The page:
Admissions officers have varied criteria for evaluating candidates and determining which students to admit. In general, they seek a diverse and balanced body of motivated, involved, and qualified students with genuine interests, impressive achievements, interesting talents & experiences, sound character and real personalities – all with the potential to “fit in” and be an asset to the school. Admissions officers respond positively to their perception of passion, intellectual curiosity, maturity, leadership, commitment, and energy.
The admissions committee looks for authentic “surround sound” evidence of these qualities and achievements in the application, essays, interviews, recommendations, and extracurricular activities. These components paint a picture of the candidate that the admissions people use to compare and contrast with other qualified applicants.
The most competitive schools have far more qualified applicants than places in the incoming freshman class. As such, it is a challenge for even the most qualified candidates to stand out. To do so, you need to “wow” the admissions committee with a compelling, cohesive, multi-dimensional self-portrait.
A rigorous class schedule shows intellectual curiosity, a willingness to challenge yourself and that you are comfortable with hard work. Strong grades in honors and AP courses are typically more impressive than perfect grades in regular classes.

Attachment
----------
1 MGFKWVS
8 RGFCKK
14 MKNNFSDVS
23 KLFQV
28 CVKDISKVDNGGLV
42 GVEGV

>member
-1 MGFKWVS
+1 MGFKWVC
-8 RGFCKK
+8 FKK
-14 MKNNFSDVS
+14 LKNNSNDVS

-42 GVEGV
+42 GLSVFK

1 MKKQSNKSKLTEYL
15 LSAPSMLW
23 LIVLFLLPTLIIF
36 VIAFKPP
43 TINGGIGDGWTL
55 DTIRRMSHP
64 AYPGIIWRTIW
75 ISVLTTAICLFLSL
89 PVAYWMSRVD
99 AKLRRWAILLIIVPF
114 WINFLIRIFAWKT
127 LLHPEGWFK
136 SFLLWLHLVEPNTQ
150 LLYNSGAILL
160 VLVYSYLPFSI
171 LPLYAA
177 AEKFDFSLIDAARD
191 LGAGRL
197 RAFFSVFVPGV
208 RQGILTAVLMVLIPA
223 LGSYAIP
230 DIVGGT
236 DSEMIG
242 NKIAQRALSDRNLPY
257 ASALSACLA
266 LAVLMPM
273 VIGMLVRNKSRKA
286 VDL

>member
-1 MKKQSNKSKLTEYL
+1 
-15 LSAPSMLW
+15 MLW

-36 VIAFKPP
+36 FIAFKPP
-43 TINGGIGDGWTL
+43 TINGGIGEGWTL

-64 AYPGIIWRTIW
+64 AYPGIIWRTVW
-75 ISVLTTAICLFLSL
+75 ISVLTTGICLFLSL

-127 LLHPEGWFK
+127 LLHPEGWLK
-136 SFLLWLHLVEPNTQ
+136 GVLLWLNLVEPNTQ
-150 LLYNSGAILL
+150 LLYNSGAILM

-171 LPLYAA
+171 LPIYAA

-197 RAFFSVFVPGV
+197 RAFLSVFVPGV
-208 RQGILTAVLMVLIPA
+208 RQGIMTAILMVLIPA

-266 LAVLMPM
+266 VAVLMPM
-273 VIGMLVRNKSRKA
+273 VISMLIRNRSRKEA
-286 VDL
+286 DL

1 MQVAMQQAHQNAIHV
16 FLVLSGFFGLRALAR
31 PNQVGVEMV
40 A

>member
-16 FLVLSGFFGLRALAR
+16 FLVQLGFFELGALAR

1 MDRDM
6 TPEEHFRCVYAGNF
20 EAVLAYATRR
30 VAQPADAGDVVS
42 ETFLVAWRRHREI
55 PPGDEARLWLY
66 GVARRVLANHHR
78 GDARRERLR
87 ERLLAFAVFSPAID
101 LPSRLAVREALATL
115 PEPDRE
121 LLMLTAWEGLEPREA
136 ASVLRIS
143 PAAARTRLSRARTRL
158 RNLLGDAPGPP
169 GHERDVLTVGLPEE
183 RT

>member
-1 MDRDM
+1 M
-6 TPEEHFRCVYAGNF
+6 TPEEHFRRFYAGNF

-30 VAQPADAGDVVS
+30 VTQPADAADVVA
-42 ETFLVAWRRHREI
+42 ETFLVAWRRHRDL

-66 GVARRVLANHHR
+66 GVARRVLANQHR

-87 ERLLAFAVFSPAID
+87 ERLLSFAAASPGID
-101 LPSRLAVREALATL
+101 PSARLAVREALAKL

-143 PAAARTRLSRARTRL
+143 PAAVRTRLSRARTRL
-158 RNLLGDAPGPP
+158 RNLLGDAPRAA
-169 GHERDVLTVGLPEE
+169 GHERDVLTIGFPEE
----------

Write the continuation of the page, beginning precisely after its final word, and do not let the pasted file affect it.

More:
Grades and Class Rank
Junior year is most important followed by first-semester senior year. Freshman and sophomore grades are typically less significant especially if there is a pattern of improvement. Along with the transcript, high schools provide colleges with a senior class profile. Admissions officers review the profile of your high school to gain perspective of your academic achievements vis-à-vis other applicants from different high schools.
Standardized Test Scores
SAT/ACT scores are a major admissions factor at most colleges. Impressive scores will put you in a higher category. Scores provide a standard measure to compare applicants from different schools and backgrounds.
Extracurricular Activities, Athletics, Avocations & Summer Experiences
In past years, most successful applicants were well-rounded high-achievers. There is a growing preference, especially at the most selective schools, for high achievers who are also “angular” or “focused” candidates. These successful students typically possess a special activity or unusual characteristic that sets them apart from other applicants. This is commonly referred to as a “hook”. Admissions officers look for quality over quantity. Depth, not breadth, of experience, is most important as most colleges now prefer to see fewer activities that really interest you and where you are involved in a significant way. Evidence of passion, leadership, initiative, commitment and making a real difference is critical.
Few colleges have a community service requirement, but volunteering is considered an excellent venue to show character, compassion, and self-fulfillment through helping others. Evidence of increased responsibility and dedication over time is especially impressive. That said, community service is often a criterion for obtaining scholarships.
Work and Entrepreneurial Experiences
Part-time work experience, an internship or summer job, even starting your own business can provide excellent essay material to showcase your maturity, initiative, work ethic as well as interpersonal and time-management skills.